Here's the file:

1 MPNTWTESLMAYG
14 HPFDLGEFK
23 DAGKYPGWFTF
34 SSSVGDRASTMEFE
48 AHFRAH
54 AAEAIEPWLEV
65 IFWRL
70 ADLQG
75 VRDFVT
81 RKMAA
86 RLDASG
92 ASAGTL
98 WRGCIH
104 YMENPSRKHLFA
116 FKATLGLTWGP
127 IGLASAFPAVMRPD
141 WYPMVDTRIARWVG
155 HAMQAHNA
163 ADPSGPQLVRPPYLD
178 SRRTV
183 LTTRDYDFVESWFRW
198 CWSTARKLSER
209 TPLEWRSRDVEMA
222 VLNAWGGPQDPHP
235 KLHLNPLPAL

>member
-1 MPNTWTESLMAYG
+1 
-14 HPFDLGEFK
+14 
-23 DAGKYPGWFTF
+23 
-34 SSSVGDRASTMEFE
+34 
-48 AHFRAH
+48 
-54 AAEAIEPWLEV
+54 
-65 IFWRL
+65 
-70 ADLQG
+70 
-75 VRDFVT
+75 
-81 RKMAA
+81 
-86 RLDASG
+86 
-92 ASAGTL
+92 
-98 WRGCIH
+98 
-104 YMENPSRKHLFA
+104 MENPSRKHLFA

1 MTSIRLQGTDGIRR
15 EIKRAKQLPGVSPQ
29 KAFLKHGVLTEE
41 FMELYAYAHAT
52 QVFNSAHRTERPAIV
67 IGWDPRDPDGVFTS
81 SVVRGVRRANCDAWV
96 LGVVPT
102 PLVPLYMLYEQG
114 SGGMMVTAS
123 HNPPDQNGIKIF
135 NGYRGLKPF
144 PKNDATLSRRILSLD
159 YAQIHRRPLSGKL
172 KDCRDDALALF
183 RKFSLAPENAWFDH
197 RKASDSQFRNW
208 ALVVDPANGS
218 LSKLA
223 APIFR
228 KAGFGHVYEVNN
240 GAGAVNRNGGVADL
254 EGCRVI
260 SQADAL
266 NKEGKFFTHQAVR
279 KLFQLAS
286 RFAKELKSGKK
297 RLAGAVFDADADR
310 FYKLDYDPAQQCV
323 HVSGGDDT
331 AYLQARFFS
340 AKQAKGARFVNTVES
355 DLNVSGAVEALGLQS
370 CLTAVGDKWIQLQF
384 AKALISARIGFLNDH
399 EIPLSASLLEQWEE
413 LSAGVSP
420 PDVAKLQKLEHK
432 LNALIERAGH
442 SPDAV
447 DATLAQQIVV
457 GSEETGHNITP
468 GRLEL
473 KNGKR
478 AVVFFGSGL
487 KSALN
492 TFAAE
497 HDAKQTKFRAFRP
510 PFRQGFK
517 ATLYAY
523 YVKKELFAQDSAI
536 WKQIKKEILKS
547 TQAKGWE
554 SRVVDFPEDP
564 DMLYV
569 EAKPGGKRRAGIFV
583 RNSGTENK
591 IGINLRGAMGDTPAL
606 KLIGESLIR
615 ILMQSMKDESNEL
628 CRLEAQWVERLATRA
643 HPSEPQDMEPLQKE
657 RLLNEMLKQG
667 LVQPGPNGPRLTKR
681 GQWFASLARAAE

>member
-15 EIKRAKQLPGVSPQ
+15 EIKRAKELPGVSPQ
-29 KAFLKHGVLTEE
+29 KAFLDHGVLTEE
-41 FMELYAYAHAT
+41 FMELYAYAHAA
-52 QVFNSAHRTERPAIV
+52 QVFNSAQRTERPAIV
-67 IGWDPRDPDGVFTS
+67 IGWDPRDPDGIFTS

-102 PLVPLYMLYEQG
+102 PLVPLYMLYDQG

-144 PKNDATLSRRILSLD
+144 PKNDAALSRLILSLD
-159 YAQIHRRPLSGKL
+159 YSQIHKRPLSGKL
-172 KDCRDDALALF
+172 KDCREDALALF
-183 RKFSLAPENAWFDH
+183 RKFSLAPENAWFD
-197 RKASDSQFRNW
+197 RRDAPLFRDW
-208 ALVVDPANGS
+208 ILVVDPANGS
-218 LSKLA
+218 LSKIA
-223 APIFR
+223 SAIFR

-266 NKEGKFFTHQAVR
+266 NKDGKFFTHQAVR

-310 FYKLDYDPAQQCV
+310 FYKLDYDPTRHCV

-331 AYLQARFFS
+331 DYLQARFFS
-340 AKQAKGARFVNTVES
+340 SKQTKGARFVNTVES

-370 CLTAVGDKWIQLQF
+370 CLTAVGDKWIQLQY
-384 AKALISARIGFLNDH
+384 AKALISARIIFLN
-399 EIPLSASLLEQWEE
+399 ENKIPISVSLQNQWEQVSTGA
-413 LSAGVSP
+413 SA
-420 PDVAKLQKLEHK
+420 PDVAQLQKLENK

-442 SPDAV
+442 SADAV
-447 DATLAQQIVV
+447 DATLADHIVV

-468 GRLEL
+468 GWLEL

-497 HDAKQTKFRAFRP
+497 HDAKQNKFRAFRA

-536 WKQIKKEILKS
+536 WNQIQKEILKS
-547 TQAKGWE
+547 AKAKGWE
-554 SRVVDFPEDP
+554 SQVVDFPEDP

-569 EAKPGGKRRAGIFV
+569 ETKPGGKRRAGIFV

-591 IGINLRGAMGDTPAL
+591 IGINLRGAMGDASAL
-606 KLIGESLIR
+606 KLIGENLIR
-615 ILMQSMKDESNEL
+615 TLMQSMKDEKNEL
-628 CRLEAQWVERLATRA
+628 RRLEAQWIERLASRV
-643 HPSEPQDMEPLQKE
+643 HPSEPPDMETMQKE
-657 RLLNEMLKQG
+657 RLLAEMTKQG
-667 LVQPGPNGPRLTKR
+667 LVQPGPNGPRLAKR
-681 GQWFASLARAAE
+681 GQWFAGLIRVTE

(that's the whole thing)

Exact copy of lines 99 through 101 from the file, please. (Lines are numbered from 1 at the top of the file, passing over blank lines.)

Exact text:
478 AVVFFGSGL
487 KSALN
492 TFAAE